By: Gene Walden, Senior Finance Editor March 01, 2018
After being rocked by heavy losses in early February, the stock market staged a comeback through the remainder of the month, but still fell short, finishing February with a loss for the first time in 15 months. The S&P 500® Index ended the month down 3.89%.
The burst in volatility came after a particularly placid period in the market – including a record 403 days without a 5% correction. But with stock valuations at the highest level since 2004, the market finally reversed course, exacerbated by technical developments in the futures and options markets.
From its all-time closing high of 2872.87 on January 26, the S&P 500® plunged 10.2% through February 8 when it closed at 2,581.00. After that, the market began to regain lost ground amidst a wave of strong corporate earnings reports – closing the month at 2,713.83. (See: Strong Corporate Earnings Counter Market Volatility)
The NASDAQ Index followed a similar trajectory, dropping 9.7% off its high before regaining most of its lost ground by the end of February.
The MSCI EAFE Index was also affected, dropping 8.9% off its high. But the international markets have been slower to rebound than the U.S. markets. At the February close, the MSCI EAFE was still down nearly 5% from its January high. (The MSCI EAFE tracks performance of developed-economy stocks in Europe, Australasia and the Far East.)
Oil prices also got caught in the downdraft, with the benchmark West Texas Intermediate crude dropping 10.5% from its January 26 close of $66.14 per barrel to its February 13 close of $59.19. While oil prices have mounted a fitful recovery, the price was still down 6.8% from its January high at the close of trading February 28.
Here are some other highlights from the past month covered in more detail later in this report:
- Retail sales dip. Retail sales dropped 0.3% from the previous month in January, according to the U.S. Department of Commerce.
- Employers still hiring. Employers added another 200,000 new jobs in January, according to the U.S. Bureau of Labor Statistics.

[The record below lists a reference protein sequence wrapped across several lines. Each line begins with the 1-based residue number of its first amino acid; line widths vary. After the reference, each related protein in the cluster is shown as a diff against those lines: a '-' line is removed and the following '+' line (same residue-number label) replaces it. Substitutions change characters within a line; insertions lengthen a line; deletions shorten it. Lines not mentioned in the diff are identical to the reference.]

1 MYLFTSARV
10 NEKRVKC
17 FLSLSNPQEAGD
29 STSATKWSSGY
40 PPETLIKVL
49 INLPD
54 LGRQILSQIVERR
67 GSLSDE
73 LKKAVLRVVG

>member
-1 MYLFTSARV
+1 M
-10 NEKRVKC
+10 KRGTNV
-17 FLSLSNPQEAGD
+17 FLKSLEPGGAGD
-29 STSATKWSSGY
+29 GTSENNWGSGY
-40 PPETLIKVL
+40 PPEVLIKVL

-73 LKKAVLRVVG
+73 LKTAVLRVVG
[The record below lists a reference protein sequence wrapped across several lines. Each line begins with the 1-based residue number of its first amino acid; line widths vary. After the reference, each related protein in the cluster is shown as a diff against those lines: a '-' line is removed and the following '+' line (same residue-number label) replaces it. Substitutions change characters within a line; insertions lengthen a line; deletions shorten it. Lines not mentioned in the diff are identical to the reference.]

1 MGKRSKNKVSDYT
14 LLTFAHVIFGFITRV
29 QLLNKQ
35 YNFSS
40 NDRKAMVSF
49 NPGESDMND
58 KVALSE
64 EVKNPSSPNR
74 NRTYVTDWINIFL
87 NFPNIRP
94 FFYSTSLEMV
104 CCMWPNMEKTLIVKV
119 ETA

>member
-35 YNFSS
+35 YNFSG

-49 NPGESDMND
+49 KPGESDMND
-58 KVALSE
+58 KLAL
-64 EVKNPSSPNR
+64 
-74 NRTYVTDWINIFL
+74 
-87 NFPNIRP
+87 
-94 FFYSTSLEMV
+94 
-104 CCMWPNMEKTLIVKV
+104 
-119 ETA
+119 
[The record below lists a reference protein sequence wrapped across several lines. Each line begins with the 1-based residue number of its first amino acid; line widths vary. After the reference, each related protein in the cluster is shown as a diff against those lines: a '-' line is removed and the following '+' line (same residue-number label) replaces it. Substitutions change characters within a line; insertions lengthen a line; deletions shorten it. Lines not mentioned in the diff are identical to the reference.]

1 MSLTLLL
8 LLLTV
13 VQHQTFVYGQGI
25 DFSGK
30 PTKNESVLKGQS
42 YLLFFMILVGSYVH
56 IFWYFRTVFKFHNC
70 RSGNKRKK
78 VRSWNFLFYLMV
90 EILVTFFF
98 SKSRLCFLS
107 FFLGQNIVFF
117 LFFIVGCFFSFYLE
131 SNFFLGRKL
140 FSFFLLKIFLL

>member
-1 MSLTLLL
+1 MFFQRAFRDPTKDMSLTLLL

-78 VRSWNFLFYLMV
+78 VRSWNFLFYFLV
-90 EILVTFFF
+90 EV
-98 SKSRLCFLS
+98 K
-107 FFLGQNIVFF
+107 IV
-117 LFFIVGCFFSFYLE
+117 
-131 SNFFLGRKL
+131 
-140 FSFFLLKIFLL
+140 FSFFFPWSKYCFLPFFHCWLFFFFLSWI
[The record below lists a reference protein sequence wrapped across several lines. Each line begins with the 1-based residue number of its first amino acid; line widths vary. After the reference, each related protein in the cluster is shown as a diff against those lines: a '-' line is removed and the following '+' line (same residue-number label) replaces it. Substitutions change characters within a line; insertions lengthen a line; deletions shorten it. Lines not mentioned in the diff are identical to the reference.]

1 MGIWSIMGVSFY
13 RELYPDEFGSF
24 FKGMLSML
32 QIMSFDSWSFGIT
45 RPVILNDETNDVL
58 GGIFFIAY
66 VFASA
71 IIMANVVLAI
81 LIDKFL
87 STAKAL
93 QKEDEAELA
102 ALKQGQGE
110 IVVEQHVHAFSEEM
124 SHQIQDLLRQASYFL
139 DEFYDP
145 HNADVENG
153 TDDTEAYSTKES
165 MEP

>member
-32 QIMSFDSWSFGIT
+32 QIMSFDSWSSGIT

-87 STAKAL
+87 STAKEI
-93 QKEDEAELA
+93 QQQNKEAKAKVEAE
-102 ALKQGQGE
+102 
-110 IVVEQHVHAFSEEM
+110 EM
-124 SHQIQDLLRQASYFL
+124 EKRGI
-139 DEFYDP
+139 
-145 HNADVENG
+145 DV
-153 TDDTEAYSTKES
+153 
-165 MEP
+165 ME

- Manufacturing continues to expand. U.S. manufacturing levels have increased for 18 consecutive months through February, according to the Institute for Supply Management.
- Bond yields move higher. The yield on 10-year U.S. Treasuries continued to climb in February after a big jump in January.
What’s ahead for the economy and the markets? See the March 2018 Market Outlook: Strong Corporate Earnings Counter Market Volatility by Mark Simenstad, Chief Investment Strategist, Thrivent Asset Management.
U.S. Stocks Break Streak
In February, the U.S. stock market experienced its first monthly drop since October 2016. After closing January at 2,823.81, the S&P 500 ended February down 3.89% at 2,713.83. The total return of the index for February was –3.69%. (The S&P 500 Index is a market-cap weighted index that represents the average performance of a group of 500 large-capitalization stocks.)
The NASDAQ Index dropped 1.87% in February, from 7,411.48 at the end of January to 7,273.01 at the close of February. The NASDAQ (National Association of Securities Dealers Automated Quotations) is an electronic stock exchange with more than 3,300 company listings.
Retail Sales Slip
Retail sales cooled off in January, with a 0.3% decline from the previous month, according to the advance monthly retail sales report issued February 14 by the U.S. Department of Commerce. However, compared to a year earlier, retail sales were up 3.6%.
Among retail categories, auto sales were down 1.3% for the month and building and garden supplies sales – which had been one of the strongest areas of the economy – dipped 2.4%. Department store sales, which had been one of the weakest areas of the retail sector, actually ticked up 0.8%, while non-store sales (primarily online) were unchanged from the previous month.
Unemployment Hits 48-Year Low
The number of initial unemployment claims dropped to the lowest level since December 6, 1969, as seasonally adjusted initial claims dropped to 210,000 for the week ending February 24, according to the Unemployment Insurance Weekly Claims report issued March 1 by the U.S. Department of Labor. The four-week moving average was 220,500 – the lowest level since December 27, 1969.